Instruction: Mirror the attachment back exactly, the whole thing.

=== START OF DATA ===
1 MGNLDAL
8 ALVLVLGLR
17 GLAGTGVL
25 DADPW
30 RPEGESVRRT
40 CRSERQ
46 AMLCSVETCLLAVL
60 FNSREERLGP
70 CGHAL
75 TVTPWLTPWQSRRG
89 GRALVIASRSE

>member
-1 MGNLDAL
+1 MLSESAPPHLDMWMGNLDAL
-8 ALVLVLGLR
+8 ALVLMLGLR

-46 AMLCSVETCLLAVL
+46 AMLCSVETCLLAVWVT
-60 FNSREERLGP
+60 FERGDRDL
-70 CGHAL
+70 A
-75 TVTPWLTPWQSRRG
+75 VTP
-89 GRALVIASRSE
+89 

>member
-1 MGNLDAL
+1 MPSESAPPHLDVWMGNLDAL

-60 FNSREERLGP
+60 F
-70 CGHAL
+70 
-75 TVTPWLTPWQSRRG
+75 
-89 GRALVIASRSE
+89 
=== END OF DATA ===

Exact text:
1 MGNLDAL
8 ALVLVLGLR
17 GLAGTGVL
25 DADPW
30 RPEGESVRRT
40 CRSERQ
46 AMLCSVETCLLAVL
60 FNSREERLGP
70 CGHAL
75 TVTPWLTPWQSRRG
89 GRALVIASRSE

>member
-1 MGNLDAL
+1 MLSESAPPHLDMWMGNLDAL
-8 ALVLVLGLR
+8 ALVLMLGLR

-46 AMLCSVETCLLAVL
+46 AMLCSVETCLLAVWVT
-60 FNSREERLGP
+60 FERGDRDL
-70 CGHAL
+70 A
-75 TVTPWLTPWQSRRG
+75 VTP
-89 GRALVIASRSE
+89 

>member
-1 MGNLDAL
+1 MPSESAPPHLDVWMGNLDAL

-60 FNSREERLGP
+60 F
-70 CGHAL
+70 
-75 TVTPWLTPWQSRRG
+75 
-89 GRALVIASRSE
+89 